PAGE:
You’ll often find that central production kitchens are favored by people with very focused menus - food trucks, private chefs, and (yes) ghost kitchen operators. Central production kitchens are excellent for those who already have space to send out deliveries and pick up from but don’t have the required kitchen space. If, however, you already have kitchen space, a commissary kitchen is likely not for you.
Now, onto the truly entertaining bit - layouts!
Let’s start with a handy-dandy checklist. Any layout you opt for is going to require a few things to be effective, whether you’re trying to rent out kitchen space to ghost kitchen operators or are an operator yourself:
Take a peek at the things listed below and write them down. They’ll come in handy, I promise.
In other words, plan for multiple styles of food to be cooked to maximize success.
No matter your needs, every kitchen needs a few things - food processors, countertop mixers, knives, and mandolins; you know, the usual.
You need hoods, anti-fire (Ansul) systems, and proper air conditioning in any kitchen. It’s also worth noting that a good virtual kitchen (or any kitchen for that matter) will need multiple floor drains for mopping and spills, as well as a grease trap.
And obviously, a quality dishwashing station (preferably automated rather than manual) is vital to ensuring you can operate without the health department scribbling furious notes behind your back.
Always plan to have more space than you need. You want excessive refrigeration and freezing space, too much dry storage, and obscene amounts of prep space.
Unlike a traditional restaurant, you won’t need salad/sandwich low boys for refrigeration. You aren’t selling and plating in-house, so low boys can mostly go out the (proverbial) window.
(Please don’t literally throw your low boys out of a window; not only is it dangerous, but it’s generally considered uncool.)
In other words, both virtual and ghost kitchens live and die by delivery orders. This means you’ll need a space separate from the prep area where you can take, process, and package orders.
It’s also a good idea to include a centralized office area that can overlook multiple suites. This allows restauranteurs and managers room to do their thing while the cooks do what they do best.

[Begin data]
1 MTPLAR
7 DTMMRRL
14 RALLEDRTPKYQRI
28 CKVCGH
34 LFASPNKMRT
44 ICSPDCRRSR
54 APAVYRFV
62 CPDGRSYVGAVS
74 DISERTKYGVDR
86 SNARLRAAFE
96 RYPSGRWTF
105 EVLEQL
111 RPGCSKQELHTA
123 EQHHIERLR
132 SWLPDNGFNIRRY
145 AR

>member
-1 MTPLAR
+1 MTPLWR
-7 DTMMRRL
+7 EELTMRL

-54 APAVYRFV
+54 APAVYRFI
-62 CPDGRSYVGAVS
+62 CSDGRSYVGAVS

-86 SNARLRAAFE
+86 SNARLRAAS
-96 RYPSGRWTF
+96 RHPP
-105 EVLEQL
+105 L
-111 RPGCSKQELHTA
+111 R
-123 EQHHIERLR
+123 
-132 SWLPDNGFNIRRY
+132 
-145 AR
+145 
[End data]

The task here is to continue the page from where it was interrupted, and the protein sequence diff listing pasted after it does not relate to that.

You need a broad range of space to work in a kitchen. Have multiple stainless steel prep tables of varying sizes between 1-2 feet and as large as 6+ feet. Remember that you could have everything from a whole hog being broken down to cooks batching out hundreds of pounds of pizza dough here, and you don’t want to limit the cooks on space.
Something that’s often forgotten in kitchen layouts is the sinks. You need dedicated handwashing sinks,* multiple prep sinks with ample space, and at least one sink with an eye washing station in the case of chemical issues.
You’ll also need a dedicated space to store, fill, and dump your mop and mopwater.
*(Note - plural sinks, not one sink.)
All kitchens need a few things - salt, fat, acid, and heat. Heat is the most important thing to plan for when setting up a ghost kitchen layout for multiple clients. In other words, you’ll need numerous ranges (either gas or electric), at least one high-capacity oven, and (likely) a fryer or two.
Salt, fat, and acid are all things clients can handle but also can be readily stocked as universal staples. Things like vinegar, salt, and butter are all things you’d expect in any kitchen, and a ghost or virtual kitchen is no different.
In short, though, there are a few key things that every ghost or virtual kitchen needs to be effective:
At the end of the day, when setting up a virtual kitchen layout (either for yourself or a client), it’s a great idea just to stop and think for a second. What would you expect in a professional-grade kitchen? Would you be okay operating without a handwashing sink, out-of-date hoods and Ansul systems, or near-nonexistent prep space? No - you’d want the best of the best!
After all, getting a virtual brand off the ground can cost upwards of $20,000. The average rent for a commercial kitchen ranges between $15-30 an hour, totaling just under $15,000 a year without accounting for labor, inventory, and equipment costs! Consider what you want in a kitchen, and find a layout made by a like-minded designer.
If you need more advice, take a peek at our top tips for creating an efficient ghost kitchen.